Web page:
This story first published in Globe and Mail on January 14, 2020, by Helen Burnett-Nichols.
Much like the sudden, necessary shift to provide financial advice virtually, the pandemic has required post-secondary institutions that educate prospective financial planners to move online this academic year.
But rather than simply making existing content available online, they have introduced digital innovation into their courses, which has allowed students to continue working toward obtaining their financial planning designations and take advantage of educational and networking opportunities not previously available.
Chris Gresat, Program Head, Finance and Financial Planning, at the British Columbia Institute of Technology’s School of Business and Media in Vancouver, says that students and faculty were left shell-shocked at the start of the pandemic. But after a brief period during which Mr. Gresat and his department took to regroup, they saw an opportunity to enhance the school’s remote learning offerings.
“The financial services industry is relying on us to produce talent – the next wave of financial planners, advisors, associates – and the students are still [enrolling in the program], so we didn’t have a choice. We had to innovate rapidly,” he says.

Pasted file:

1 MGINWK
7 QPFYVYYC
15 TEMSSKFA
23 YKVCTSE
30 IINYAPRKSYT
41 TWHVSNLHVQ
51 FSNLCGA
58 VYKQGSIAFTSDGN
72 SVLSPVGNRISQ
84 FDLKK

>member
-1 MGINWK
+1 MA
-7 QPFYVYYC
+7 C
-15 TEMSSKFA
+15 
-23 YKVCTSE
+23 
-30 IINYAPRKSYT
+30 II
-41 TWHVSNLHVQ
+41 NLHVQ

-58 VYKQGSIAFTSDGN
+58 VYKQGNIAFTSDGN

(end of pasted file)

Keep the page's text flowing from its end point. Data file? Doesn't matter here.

The program, which is being offered virtually this year, is structured as a combination of live and recorded lectures as well as group work via Zoom. However, assuming it might be more difficult to get students to engage remotely, Mr. Gresat says he decided the virtual program needed to offer more to keep them motivated. The solution was to bring the industry into the online classroom.
While guest speakers would previously come to the campus at the end of the school year, Mr. Gresat says the new format is ideal for bringing in recent alumni to speak to classes via Zoom every two weeks to educate and encourage students.
The school also brought the recruitment process online for second-year students, with financial services firms holding meet-and-greet sessions with classes every Friday from April through August of last year. This connection to the industry via technology, he says, resulted in careers launching even during the early months of the pandemic in April and May.
Although students miss being able to establish face-to-face connections on campus, Mr. Gresat says they’re likely getting more value from the new format. Enrolment remained strong last semester, he says, with a growth in demand for both the full-time and evening programs.